Our Top 10 Editing Tips

  1. Do not overuse similes, saying something is like something else. Poetry is usually improved by metaphor. The yellow sun is like an egg yolk can become the sun is yellow as an egg yolk or the sun is egg yolk yellow or simply the sun is an egg yolk or just the egg yolk sun. Then you can start thinking about albumen clouds.
  2. Beware the use of weak verb endings. A phrase sounds more dynamic, direct and active without them. The dog is barking is made more immediate when the dog barks.
  3. Doubly beware the use of adverbs and adjectives, which lack precision and again weaken your phrases. Instead of he runs quickly say he hurries or he hastens. Otherwise, devise a metaphor involving a zephyr or some such fast moving thing, unless it clutters the scene.
  4. Avoid repetition. You may have favourite turns of phrase and images, but should employ each one only once in a manuscript – unless making a deliberate cross-reference or echo.
  5. Be specific. For example, when you say bird, you may picture a starling while the reader sees a sparrow. This affects the accuracy and effectiveness of your images. It is like using a generic piece of clip art rather than an actual photograph. Remember, names have power. A dove and a hawk are both birds, but symbolize contradictory attributes.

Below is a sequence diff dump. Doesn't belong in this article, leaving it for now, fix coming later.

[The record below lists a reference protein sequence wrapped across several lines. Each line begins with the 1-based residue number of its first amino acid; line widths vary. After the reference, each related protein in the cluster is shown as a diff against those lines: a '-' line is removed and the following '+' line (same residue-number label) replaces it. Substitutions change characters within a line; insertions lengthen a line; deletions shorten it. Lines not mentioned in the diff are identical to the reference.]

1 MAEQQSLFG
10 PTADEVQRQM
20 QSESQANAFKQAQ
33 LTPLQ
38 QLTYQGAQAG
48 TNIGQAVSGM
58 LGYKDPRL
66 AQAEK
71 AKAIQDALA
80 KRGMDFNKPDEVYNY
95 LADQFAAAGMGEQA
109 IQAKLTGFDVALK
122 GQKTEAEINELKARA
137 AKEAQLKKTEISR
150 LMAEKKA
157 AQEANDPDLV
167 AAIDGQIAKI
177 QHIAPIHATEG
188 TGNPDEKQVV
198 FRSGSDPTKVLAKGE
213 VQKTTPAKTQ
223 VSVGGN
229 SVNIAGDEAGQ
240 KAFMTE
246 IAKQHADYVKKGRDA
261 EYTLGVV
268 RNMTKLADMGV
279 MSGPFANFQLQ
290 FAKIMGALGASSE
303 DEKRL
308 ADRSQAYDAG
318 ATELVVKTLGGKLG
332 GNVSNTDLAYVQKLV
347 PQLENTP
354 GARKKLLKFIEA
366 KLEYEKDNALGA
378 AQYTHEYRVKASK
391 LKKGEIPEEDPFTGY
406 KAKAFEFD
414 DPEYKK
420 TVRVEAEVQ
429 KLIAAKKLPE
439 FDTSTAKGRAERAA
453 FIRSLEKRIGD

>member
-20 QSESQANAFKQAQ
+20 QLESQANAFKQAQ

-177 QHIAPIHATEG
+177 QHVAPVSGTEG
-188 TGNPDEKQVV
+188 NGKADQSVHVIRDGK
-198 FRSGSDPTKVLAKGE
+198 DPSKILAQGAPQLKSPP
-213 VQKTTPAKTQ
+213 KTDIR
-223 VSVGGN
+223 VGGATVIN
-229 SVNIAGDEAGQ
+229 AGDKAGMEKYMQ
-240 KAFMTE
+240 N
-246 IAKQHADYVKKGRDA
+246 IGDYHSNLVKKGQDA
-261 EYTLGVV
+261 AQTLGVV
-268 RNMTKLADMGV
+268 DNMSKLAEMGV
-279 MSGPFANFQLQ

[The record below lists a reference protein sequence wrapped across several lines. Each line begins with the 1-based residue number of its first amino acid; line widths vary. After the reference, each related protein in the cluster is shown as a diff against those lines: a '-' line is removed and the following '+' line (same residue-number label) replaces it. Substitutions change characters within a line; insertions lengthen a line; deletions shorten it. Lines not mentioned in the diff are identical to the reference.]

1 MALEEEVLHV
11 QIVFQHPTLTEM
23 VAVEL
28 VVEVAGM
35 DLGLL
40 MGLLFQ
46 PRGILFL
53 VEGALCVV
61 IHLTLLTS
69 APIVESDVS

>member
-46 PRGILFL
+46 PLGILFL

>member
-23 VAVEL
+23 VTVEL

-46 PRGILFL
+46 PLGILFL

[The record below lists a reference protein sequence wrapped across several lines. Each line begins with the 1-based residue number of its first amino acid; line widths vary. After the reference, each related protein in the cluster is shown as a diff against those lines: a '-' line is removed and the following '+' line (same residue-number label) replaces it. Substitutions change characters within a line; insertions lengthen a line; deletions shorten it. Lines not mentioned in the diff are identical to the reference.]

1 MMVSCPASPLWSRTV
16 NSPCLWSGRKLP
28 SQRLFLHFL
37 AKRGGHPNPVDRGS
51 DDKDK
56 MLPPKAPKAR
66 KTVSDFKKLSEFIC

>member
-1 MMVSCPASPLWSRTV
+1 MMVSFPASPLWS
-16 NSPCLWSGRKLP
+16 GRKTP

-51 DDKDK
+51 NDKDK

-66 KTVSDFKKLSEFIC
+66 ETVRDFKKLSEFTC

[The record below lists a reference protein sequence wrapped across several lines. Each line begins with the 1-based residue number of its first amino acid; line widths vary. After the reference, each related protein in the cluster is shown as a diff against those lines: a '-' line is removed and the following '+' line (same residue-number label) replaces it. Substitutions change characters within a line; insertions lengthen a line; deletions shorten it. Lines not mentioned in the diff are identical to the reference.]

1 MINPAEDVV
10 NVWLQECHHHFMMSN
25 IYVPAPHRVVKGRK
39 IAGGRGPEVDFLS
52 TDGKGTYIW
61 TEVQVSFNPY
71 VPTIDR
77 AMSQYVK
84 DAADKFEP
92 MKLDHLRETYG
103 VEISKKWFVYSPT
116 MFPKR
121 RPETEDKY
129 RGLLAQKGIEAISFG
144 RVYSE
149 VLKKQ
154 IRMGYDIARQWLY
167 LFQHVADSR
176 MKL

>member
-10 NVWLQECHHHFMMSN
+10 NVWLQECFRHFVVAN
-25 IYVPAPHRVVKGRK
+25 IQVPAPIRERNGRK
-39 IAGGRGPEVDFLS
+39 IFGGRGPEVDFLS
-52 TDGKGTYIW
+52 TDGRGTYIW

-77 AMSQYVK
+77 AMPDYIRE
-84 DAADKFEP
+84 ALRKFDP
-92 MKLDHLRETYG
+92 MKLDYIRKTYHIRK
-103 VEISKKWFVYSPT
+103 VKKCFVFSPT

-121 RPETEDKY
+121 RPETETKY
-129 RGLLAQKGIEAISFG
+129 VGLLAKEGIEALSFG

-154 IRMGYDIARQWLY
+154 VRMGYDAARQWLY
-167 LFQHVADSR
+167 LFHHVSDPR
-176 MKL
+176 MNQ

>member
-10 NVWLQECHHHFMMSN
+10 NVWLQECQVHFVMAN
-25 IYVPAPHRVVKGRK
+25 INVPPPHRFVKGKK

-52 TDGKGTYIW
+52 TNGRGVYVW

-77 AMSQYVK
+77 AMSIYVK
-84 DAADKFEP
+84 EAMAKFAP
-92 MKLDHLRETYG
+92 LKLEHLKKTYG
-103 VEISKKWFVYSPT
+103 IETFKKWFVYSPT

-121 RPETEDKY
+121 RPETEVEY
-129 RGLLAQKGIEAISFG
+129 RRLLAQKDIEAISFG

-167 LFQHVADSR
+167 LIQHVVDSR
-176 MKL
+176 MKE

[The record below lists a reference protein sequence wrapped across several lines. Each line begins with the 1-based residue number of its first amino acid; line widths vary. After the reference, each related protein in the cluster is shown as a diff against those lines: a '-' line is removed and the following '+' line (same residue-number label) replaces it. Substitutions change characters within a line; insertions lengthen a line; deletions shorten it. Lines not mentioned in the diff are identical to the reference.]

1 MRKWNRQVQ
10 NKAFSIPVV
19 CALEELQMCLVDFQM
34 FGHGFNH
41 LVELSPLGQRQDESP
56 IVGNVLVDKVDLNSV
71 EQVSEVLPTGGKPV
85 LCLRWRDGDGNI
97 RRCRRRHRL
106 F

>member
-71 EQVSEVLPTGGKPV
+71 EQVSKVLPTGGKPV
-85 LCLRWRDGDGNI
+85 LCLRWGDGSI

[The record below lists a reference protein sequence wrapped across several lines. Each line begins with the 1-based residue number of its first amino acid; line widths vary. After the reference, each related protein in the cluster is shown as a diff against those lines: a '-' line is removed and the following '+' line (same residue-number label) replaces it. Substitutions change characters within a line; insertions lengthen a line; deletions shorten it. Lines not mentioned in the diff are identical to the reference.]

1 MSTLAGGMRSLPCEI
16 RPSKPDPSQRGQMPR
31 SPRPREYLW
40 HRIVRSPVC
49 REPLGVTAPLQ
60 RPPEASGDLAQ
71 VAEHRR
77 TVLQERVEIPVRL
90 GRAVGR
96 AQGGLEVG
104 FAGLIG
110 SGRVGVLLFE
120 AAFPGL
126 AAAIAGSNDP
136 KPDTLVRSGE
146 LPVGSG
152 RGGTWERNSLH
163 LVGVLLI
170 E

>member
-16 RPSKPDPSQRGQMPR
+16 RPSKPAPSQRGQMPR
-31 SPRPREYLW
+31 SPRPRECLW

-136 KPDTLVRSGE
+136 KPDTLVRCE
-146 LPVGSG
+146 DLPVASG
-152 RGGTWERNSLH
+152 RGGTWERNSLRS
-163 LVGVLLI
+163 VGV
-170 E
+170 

6. In a similar way, when you say something, you are avoiding the challenge of articulating more exactly what that thing may be.
  7. It is so easy to fall back on well worn phrases and sayings, especially when they convey exactly what you want to express. But poetry is about communicating your unique point of view, your personal thoughts and experiences. Place yourself in the situation. What do you honestly think and feel? What does each of your 5 senses tell you? Remove the filters through which you normally perceive the world and admit the truth, no matter how painful. Only resort to cliché in the interest of bathos or irony. Show, don’t tell.
  8. Be careful about asking the reader questions, unless you answer them. It can sound badgering and the reader may feel backed into a corner and demand How the **** do I know? You tell me! Even a rhetorical question can be problematic, as it assumes the reader sees things the same way you do.
  9. Exclamation marks are, of course, beyond the pale.
  10. The first draft of a poem is often a journey into mystery and you don’t know where it’s going until you arrive at the end. Looking back over your path, you may see all sorts of twists and turns and diversions and dead ends you mistakenly took on the way. For the benefit of fellow travellers who follow after, it is probably best to simplify your route. This is also known as kill your darlings.

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